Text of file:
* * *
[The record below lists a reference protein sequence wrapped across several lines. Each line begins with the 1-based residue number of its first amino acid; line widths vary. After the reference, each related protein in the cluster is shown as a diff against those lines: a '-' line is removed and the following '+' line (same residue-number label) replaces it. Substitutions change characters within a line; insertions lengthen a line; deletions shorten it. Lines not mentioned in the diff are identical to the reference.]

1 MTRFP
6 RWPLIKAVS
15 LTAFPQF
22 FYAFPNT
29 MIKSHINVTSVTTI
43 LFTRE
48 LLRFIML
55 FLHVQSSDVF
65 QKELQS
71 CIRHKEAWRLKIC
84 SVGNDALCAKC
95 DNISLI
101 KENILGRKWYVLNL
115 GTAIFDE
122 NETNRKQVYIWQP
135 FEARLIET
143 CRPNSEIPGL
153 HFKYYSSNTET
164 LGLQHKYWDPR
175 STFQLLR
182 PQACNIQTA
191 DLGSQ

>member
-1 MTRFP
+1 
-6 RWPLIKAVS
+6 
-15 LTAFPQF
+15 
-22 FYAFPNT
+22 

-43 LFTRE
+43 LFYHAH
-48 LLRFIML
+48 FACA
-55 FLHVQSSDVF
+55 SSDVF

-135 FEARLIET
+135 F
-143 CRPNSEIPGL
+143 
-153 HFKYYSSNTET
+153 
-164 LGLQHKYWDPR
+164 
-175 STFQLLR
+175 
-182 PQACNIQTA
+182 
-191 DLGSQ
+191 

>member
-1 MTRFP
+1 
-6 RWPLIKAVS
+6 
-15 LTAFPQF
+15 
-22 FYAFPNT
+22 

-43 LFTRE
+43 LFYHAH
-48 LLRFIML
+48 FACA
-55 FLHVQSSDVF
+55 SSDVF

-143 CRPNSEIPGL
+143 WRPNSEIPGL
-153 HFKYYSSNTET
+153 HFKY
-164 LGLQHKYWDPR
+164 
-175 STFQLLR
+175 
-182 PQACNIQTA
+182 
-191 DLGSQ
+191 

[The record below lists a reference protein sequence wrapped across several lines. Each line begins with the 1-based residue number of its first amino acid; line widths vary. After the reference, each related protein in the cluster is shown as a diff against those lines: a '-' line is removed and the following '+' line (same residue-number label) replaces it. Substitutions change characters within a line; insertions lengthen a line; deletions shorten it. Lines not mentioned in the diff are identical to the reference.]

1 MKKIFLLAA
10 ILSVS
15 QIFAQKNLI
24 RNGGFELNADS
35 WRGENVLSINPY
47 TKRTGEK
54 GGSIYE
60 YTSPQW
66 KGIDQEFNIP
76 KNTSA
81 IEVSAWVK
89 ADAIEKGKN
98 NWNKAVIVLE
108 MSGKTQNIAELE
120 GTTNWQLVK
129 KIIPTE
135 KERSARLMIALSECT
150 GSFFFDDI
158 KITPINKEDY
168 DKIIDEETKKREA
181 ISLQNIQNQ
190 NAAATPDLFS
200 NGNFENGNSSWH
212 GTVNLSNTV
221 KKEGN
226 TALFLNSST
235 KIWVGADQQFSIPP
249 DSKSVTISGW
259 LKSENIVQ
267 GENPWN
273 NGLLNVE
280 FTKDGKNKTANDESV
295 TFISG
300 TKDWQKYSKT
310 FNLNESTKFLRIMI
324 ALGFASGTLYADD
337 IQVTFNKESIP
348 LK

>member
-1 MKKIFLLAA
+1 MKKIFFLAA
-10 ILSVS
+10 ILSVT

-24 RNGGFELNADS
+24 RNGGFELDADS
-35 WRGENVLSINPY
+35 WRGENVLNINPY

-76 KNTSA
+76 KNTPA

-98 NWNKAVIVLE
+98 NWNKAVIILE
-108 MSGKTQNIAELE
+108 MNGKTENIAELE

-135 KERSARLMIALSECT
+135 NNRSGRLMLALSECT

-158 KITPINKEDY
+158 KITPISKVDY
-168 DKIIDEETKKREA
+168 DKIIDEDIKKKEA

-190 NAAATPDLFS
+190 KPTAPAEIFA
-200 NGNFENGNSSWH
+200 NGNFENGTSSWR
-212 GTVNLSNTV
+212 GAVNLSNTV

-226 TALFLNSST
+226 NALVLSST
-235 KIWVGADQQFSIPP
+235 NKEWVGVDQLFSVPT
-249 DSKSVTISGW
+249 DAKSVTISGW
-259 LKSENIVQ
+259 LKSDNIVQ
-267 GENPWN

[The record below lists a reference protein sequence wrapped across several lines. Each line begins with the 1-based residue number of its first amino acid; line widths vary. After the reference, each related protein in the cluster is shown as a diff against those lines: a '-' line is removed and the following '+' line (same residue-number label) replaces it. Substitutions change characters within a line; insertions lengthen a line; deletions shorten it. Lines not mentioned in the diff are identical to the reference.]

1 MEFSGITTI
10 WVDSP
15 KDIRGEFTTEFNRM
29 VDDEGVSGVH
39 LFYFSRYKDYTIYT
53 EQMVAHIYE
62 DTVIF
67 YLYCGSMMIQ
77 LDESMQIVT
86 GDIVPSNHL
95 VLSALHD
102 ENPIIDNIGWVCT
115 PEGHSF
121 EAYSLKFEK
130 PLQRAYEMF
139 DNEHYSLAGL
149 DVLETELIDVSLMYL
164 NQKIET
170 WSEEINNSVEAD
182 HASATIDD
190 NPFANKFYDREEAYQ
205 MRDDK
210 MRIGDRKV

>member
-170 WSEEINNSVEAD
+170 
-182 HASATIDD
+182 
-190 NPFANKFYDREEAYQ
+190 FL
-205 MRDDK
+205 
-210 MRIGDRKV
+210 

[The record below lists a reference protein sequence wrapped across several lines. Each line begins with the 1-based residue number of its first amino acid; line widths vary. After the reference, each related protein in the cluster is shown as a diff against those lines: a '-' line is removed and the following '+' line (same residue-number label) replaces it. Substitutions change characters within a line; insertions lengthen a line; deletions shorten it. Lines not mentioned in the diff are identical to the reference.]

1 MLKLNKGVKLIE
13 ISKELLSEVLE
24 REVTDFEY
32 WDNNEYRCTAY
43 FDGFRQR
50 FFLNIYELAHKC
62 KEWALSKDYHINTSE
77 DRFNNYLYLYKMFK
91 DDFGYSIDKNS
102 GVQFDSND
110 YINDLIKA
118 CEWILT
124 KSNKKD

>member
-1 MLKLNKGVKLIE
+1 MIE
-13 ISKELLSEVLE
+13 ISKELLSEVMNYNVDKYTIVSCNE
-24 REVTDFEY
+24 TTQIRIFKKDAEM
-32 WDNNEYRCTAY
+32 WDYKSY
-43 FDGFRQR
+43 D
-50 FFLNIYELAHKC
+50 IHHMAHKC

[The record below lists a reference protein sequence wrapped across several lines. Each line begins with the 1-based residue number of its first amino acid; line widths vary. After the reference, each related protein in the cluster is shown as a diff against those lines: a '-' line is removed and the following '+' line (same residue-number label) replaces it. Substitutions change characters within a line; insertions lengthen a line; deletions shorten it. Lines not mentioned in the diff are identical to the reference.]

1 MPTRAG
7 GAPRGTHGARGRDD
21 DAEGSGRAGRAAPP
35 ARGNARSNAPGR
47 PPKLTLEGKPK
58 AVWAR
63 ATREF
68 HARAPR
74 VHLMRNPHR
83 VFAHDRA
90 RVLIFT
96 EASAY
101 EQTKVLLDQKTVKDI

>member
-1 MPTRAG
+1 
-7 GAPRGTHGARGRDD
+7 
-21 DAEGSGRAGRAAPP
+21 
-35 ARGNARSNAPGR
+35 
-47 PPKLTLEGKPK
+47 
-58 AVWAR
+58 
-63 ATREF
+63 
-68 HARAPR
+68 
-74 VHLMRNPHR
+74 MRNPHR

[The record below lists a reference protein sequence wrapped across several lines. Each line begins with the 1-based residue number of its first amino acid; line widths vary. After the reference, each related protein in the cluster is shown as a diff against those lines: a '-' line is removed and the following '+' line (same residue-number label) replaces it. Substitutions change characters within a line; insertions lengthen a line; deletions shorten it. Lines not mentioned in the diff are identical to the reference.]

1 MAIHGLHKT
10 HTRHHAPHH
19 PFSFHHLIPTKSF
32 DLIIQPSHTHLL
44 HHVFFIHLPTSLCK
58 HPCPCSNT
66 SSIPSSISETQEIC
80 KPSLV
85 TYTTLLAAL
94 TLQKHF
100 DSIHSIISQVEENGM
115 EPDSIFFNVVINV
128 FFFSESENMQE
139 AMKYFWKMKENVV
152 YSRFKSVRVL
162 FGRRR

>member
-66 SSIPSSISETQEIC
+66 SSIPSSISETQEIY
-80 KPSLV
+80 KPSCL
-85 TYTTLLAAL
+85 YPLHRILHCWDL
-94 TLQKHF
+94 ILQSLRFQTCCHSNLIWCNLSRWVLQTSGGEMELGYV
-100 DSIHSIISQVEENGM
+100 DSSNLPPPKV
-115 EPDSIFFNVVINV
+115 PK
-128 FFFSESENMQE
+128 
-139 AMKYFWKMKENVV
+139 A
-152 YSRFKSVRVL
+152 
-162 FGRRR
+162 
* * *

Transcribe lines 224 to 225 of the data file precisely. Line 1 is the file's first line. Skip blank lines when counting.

63 ATREF
68 HARAPR